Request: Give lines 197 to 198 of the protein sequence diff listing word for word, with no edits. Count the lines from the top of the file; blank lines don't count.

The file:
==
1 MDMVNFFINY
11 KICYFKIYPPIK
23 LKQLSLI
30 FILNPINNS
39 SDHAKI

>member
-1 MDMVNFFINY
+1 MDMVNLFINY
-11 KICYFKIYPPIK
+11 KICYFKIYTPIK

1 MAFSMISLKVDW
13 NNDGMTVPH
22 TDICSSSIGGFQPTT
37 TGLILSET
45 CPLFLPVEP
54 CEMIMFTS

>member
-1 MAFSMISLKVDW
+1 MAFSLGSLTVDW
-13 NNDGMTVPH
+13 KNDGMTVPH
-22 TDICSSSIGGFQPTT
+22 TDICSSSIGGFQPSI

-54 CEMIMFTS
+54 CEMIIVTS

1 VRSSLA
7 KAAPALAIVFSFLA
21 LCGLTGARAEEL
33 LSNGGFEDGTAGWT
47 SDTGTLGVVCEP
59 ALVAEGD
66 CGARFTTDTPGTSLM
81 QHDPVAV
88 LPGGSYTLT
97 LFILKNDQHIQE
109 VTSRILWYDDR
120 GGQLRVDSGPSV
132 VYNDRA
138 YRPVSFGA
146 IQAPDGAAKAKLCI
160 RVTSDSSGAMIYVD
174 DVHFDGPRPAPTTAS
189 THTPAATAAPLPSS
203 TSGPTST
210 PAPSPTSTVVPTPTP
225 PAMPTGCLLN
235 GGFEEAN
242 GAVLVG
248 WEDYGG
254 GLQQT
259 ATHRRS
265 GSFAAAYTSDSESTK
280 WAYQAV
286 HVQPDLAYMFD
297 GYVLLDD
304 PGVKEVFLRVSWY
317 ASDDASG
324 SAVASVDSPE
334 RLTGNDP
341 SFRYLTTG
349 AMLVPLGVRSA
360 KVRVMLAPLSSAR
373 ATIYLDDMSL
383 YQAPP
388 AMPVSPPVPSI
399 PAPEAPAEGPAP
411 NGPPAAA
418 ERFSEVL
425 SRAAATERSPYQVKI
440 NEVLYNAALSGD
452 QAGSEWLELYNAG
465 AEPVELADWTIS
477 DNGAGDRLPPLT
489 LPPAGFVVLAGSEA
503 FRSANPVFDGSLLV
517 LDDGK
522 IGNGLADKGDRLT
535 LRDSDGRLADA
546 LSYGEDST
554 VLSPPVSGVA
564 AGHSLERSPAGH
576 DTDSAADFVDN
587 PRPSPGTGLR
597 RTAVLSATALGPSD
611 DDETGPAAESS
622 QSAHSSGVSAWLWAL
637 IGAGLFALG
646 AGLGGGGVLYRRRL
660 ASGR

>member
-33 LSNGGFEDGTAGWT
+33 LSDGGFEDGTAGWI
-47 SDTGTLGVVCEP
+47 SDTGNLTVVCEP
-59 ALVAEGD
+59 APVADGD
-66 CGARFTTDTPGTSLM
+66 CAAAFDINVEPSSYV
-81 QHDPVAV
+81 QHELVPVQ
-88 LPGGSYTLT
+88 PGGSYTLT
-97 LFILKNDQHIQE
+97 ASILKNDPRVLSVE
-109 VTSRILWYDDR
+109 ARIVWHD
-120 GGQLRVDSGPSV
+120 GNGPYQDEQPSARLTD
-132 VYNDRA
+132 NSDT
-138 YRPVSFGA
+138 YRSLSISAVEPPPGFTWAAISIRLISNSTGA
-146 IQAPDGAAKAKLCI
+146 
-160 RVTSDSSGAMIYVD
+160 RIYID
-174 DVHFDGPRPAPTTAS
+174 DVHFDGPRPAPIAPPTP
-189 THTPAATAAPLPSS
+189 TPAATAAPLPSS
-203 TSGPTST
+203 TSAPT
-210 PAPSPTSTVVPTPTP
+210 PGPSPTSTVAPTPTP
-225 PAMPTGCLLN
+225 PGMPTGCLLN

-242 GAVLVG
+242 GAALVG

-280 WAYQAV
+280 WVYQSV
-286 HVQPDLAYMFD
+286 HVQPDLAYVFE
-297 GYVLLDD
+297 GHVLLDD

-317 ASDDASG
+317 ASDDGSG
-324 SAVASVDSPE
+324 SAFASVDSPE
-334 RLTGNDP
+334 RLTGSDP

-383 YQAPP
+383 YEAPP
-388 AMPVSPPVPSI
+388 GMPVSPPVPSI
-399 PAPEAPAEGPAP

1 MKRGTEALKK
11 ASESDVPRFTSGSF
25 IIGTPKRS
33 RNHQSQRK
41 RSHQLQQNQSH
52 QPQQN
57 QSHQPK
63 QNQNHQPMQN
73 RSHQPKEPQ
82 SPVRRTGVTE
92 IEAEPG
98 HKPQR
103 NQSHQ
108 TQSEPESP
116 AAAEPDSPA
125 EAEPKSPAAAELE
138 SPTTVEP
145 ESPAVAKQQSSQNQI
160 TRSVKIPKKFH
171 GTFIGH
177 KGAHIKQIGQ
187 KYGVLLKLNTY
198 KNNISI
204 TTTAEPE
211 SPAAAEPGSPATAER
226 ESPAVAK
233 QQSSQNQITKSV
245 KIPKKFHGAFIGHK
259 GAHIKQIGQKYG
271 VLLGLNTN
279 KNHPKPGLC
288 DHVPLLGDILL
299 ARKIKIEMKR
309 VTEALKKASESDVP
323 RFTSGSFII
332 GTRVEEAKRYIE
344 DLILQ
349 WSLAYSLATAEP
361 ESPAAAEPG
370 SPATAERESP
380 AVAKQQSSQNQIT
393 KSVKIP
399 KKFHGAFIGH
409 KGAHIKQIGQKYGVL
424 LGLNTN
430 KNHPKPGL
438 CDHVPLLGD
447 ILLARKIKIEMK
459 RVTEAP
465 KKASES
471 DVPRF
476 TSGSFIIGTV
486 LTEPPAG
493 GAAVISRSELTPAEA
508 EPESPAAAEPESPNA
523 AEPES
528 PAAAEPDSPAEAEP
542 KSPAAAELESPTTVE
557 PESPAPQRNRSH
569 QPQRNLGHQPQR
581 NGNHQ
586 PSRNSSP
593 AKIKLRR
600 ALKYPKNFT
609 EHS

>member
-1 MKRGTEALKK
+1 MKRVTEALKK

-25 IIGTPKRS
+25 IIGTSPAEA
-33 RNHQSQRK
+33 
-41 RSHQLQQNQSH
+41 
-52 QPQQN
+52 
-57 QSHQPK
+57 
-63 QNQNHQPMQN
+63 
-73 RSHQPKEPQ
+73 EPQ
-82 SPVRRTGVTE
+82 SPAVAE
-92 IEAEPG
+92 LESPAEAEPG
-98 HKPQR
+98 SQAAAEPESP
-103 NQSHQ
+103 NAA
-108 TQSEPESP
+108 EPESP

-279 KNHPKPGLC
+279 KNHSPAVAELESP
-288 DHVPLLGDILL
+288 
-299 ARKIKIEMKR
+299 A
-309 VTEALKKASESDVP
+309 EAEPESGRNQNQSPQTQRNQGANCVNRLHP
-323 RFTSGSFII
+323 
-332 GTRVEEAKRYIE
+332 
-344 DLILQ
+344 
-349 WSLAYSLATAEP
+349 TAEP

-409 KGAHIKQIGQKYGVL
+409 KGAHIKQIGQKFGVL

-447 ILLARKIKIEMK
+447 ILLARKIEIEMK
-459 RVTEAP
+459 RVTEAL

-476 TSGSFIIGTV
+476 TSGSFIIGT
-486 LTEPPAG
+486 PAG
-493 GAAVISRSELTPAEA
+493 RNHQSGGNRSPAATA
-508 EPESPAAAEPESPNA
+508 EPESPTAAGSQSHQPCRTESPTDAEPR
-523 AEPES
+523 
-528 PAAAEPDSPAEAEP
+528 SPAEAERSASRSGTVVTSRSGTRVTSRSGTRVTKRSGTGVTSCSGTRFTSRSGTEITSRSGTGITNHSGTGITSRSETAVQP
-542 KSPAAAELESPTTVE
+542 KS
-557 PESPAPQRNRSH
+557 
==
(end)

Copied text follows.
476 TSGSFIIGTV
486 LTEPPAG